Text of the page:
Well, the thing is I didn’t really tried to optimize further the way the filter coefficients are generated when the oversampling factor is high. And the most important reason I didn’t want people to use the oversampling that way is because for me, more than 16x oversampling is always overkill for solving any specific aliasing issue. Oversampling is not just about filtering like hell aliasing, it’s also something that multiplies by the oversampling factor the CPU load of the processing embedded inside !
So if you still have too much aliasing in any specific context even with 16 times, maybe what you really need to do is to code a custom class heriting from Oversample so you can customize the filter design functions in the constructor and make them more powerful.
About the ISP detection, your concern is more than relevant, and after some additonal thought I think I can say that embedding it inside processing oversampling might not be the best thing to do in general, since multi-stage oversampling is the thing widely used for oversampling 4 times and more for obvious reasons.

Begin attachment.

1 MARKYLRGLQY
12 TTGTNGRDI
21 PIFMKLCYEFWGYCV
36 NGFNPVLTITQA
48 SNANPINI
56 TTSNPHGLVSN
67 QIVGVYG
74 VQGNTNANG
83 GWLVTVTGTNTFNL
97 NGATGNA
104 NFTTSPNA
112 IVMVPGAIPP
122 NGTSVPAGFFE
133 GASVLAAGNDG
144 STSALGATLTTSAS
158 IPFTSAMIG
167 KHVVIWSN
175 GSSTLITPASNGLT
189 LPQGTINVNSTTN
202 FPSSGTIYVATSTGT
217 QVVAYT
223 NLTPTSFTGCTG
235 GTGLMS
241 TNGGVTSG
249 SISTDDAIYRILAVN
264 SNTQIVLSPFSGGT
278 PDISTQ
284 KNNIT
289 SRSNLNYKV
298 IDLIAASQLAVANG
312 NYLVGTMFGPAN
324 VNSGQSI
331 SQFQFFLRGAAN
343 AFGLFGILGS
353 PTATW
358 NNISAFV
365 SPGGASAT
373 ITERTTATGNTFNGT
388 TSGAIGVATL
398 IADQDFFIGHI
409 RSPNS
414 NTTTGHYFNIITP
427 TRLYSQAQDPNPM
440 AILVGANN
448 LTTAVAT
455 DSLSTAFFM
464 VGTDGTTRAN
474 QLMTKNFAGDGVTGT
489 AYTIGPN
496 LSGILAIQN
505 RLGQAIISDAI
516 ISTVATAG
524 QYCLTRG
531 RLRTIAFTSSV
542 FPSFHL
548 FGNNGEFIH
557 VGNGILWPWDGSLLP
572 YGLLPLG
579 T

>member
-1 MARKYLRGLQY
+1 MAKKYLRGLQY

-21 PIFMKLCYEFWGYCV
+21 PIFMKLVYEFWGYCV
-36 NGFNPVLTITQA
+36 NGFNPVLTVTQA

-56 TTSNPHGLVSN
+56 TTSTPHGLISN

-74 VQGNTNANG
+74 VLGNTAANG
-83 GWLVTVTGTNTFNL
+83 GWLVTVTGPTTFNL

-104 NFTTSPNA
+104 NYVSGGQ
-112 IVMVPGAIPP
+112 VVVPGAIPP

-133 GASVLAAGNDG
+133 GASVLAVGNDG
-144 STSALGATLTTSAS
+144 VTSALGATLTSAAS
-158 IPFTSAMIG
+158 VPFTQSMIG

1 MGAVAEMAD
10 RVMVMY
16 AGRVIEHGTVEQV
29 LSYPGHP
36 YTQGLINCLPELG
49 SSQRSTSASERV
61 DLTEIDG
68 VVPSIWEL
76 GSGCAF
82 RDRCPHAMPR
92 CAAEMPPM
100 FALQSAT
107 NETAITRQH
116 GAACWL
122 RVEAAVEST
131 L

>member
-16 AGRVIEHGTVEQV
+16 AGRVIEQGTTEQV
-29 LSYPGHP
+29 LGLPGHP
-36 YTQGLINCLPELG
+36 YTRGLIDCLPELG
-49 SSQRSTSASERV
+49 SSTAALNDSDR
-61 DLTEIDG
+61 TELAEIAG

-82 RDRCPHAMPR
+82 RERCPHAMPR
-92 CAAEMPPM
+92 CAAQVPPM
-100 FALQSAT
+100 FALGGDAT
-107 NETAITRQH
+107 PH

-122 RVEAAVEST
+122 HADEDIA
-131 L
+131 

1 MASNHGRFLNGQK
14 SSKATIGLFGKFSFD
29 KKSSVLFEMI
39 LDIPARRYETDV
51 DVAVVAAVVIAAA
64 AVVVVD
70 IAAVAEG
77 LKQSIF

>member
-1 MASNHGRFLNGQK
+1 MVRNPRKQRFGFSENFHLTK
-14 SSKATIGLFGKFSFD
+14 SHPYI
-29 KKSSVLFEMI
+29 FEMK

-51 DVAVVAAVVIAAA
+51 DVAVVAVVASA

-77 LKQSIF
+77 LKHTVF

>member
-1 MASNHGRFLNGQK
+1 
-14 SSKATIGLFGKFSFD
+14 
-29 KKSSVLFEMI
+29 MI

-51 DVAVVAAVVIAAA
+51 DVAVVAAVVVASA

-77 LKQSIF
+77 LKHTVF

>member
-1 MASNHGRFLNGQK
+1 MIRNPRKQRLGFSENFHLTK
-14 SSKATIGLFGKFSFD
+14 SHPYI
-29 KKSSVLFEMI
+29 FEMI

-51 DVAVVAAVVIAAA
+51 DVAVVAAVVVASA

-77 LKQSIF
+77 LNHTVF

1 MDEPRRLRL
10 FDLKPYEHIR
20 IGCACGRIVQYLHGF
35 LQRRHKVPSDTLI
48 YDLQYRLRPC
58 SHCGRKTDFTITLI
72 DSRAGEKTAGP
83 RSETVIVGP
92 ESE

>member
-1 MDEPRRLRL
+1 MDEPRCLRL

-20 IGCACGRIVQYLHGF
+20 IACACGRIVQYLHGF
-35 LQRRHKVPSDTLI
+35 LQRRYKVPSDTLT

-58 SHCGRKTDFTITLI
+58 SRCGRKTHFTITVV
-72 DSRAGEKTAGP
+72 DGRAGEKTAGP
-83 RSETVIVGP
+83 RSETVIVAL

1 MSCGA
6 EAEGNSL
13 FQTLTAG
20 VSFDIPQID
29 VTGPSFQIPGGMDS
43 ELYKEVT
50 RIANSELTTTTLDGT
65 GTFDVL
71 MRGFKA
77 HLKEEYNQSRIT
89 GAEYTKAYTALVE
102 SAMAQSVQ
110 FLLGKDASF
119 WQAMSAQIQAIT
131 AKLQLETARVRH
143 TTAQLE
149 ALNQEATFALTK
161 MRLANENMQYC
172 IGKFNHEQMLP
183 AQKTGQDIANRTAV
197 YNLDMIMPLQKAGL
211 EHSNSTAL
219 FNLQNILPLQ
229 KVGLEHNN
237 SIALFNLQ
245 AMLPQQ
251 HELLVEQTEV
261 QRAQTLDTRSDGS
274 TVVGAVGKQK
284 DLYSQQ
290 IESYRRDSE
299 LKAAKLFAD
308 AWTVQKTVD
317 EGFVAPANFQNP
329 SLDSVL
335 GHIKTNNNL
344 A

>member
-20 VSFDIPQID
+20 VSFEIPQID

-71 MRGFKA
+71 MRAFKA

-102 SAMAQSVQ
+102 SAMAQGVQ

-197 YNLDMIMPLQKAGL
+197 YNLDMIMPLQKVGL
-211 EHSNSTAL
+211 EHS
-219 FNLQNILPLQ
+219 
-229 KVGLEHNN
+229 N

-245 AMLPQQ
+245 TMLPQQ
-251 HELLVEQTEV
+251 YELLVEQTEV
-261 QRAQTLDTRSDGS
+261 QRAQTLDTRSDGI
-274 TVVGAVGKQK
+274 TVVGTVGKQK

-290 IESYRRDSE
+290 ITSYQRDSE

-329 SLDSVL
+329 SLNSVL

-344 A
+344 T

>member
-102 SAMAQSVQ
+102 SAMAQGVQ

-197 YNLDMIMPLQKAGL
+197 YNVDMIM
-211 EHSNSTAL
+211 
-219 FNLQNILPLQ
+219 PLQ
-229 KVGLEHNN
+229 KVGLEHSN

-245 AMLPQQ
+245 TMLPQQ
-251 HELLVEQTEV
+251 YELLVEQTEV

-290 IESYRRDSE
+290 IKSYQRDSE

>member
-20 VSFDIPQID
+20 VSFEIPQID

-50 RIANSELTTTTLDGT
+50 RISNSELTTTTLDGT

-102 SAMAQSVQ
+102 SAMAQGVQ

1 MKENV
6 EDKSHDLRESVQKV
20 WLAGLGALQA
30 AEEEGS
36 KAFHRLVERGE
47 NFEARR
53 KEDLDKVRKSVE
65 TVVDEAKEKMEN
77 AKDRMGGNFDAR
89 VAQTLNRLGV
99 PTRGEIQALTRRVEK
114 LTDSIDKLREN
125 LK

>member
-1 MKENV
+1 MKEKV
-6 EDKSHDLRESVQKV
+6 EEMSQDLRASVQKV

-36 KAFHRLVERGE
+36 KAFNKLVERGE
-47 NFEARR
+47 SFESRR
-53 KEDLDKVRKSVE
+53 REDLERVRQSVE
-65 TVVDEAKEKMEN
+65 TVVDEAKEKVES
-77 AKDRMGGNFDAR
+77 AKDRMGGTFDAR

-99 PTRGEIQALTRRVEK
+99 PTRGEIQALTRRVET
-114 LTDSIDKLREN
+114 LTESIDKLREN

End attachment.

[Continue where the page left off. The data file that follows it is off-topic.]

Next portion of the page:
The ideal situation there would have been to have only one stage oversampling algorithms, and a detection made after the downsampling filtering before the downsampling itself, to take into account the implication of the filtering on the ISP.
But in general, I think most of audio developers have multi-stages oversampling for obvious reasons, so the only pratical and general solution is additional oversampling after to do the detection. That’s what happens for example if your meter is in a dedicated plug-in. Then, the question is how to perform that oversampling without getting something not relevant because of the filtering… I guess I could find some bibliography on this specific issue, right now unfortunately I don’t have the answer…